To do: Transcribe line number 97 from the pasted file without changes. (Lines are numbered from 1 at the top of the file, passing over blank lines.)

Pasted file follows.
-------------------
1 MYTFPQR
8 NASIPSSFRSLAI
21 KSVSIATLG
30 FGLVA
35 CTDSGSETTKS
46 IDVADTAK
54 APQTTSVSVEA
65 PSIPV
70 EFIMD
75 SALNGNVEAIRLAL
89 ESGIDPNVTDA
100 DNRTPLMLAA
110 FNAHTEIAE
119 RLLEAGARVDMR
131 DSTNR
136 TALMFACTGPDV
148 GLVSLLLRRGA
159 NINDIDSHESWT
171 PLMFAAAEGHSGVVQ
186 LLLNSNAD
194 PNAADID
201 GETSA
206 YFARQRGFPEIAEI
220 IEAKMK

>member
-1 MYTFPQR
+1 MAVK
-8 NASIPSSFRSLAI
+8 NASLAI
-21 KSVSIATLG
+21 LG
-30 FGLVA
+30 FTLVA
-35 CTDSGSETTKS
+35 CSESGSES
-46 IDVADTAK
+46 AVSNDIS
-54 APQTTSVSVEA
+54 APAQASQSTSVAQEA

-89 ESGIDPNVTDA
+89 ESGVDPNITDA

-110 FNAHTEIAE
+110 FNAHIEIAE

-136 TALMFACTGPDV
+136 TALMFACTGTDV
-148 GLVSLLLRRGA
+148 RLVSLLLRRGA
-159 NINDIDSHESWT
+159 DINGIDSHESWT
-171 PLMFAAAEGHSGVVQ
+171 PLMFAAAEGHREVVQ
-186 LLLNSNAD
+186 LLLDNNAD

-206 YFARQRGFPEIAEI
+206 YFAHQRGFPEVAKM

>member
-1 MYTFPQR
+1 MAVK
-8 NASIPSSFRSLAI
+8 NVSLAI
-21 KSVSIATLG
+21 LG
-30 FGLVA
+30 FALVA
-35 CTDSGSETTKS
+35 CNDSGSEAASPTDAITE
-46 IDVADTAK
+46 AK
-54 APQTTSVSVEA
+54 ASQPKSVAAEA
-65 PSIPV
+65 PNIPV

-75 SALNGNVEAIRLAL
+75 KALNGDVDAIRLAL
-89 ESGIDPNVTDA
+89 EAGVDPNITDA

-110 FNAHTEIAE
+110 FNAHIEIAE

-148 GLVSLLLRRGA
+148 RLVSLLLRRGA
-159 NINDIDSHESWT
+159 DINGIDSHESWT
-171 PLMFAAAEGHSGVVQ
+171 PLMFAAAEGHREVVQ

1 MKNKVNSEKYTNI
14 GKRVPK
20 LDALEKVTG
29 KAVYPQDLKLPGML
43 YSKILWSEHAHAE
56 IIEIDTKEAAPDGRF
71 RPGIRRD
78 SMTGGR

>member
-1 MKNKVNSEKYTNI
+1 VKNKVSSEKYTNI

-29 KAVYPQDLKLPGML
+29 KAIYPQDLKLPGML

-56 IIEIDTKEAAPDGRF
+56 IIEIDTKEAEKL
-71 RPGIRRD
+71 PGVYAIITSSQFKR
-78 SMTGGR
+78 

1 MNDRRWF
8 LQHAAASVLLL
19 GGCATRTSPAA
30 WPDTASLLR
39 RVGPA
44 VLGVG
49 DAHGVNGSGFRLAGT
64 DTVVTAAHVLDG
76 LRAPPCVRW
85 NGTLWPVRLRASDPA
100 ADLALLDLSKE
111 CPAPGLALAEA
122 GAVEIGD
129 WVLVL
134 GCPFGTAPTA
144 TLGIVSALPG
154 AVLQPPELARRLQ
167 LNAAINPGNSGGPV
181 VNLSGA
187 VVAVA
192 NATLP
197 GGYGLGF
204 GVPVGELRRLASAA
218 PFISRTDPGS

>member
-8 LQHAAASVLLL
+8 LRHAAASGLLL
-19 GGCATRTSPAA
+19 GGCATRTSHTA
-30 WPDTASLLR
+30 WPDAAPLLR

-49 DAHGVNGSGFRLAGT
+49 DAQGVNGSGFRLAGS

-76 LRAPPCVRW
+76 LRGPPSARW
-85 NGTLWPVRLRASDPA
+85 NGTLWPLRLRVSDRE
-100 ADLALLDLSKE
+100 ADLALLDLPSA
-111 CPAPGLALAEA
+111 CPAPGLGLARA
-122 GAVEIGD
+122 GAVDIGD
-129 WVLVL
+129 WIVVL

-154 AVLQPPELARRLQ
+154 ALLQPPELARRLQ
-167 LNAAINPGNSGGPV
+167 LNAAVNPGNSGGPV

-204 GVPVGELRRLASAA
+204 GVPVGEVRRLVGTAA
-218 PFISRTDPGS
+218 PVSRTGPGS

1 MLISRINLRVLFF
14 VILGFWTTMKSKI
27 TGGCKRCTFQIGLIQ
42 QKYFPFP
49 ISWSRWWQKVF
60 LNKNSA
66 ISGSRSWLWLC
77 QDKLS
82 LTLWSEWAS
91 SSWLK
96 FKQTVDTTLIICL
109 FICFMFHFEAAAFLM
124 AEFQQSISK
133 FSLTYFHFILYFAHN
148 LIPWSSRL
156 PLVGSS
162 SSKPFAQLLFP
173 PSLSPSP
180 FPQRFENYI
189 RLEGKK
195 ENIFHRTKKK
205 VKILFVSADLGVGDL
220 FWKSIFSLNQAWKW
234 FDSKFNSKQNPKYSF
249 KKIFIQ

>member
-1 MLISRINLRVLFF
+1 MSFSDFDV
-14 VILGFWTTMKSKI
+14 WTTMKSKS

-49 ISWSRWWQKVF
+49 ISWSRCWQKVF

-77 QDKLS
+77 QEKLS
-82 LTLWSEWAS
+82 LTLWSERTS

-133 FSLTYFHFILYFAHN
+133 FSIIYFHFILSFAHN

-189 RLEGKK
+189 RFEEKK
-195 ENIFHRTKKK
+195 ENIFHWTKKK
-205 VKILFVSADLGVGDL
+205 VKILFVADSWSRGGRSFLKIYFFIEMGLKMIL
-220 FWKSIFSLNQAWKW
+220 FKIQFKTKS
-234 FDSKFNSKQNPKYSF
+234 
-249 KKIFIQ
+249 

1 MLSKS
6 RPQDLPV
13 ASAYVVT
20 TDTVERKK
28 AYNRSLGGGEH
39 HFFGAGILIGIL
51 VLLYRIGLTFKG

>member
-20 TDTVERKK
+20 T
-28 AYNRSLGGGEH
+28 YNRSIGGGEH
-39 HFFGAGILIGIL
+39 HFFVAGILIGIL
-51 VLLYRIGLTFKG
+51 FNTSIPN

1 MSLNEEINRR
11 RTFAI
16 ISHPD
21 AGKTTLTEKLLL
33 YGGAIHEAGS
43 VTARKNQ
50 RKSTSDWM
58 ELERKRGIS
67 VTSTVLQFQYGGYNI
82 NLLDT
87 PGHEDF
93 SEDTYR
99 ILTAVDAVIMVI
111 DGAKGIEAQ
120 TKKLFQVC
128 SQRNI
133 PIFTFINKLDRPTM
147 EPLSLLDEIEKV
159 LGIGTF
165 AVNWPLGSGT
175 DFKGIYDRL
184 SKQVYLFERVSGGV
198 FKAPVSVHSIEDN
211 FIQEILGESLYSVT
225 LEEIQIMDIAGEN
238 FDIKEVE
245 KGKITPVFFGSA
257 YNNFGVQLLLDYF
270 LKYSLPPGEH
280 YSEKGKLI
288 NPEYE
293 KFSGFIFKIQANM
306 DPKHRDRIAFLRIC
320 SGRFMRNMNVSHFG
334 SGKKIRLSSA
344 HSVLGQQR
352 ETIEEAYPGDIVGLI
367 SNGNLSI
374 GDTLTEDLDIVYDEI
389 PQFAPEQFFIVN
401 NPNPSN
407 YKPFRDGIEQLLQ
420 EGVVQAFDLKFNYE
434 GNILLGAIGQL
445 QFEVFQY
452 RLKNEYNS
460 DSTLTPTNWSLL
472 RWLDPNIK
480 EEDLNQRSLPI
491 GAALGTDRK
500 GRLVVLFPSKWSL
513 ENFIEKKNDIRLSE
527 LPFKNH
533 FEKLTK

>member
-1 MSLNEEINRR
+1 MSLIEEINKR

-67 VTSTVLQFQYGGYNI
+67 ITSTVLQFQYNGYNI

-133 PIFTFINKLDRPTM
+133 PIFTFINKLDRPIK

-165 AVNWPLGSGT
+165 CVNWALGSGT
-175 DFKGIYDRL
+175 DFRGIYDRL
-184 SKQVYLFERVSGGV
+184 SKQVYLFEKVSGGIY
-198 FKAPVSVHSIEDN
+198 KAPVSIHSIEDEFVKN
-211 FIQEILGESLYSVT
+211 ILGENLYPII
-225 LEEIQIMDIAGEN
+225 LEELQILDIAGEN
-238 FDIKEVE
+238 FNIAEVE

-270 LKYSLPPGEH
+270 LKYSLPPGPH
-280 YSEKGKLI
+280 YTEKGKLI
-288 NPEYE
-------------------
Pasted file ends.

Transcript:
+29 KAIYPQDLKLPGML